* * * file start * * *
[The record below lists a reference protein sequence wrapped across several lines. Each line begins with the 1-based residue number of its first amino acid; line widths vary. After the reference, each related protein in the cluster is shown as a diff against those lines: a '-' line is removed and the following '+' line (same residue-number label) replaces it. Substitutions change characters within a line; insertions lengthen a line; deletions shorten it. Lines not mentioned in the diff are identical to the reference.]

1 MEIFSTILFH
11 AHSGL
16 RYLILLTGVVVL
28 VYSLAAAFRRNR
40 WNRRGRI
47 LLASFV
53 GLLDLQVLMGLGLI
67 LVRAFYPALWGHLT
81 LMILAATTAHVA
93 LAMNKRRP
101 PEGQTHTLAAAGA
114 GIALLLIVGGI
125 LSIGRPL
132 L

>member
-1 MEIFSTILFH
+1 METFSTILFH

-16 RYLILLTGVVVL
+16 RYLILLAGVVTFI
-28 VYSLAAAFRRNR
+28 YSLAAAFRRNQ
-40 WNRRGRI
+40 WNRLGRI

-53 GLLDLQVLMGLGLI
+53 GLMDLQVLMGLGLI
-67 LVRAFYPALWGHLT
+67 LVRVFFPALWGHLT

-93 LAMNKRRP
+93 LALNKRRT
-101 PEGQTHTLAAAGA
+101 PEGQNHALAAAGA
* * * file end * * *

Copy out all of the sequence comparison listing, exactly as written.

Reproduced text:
[The record below lists a reference protein sequence wrapped across several lines. Each line begins with the 1-based residue number of its first amino acid; line widths vary. After the reference, each related protein in the cluster is shown as a diff against those lines: a '-' line is removed and the following '+' line (same residue-number label) replaces it. Substitutions change characters within a line; insertions lengthen a line; deletions shorten it. Lines not mentioned in the diff are identical to the reference.]

1 MEIFSTILFH
11 AHSGL
16 RYLILLTGVVVL
28 VYSLAAAFRRNR
40 WNRRGRI
47 LLASFV
53 GLLDLQVLMGLGLI
67 LVRAFYPALWGHLT
81 LMILAATTAHVA
93 LAMNKRRP
101 PEGQTHTLAAAGA
114 GIALLLIVGGI
125 LSIGRPL
132 L

>member
-1 MEIFSTILFH
+1 METFSTILFH

-16 RYLILLTGVVVL
+16 RYLILLAGVVTFI
-28 VYSLAAAFRRNR
+28 YSLAAAFRRNQ
-40 WNRRGRI
+40 WNRLGRI

-53 GLLDLQVLMGLGLI
+53 GLMDLQVLMGLGLI
-67 LVRAFYPALWGHLT
+67 LVRVFFPALWGHLT

-93 LAMNKRRP
+93 LALNKRRT
-101 PEGQTHTLAAAGA
+101 PEGQNHALAAAGA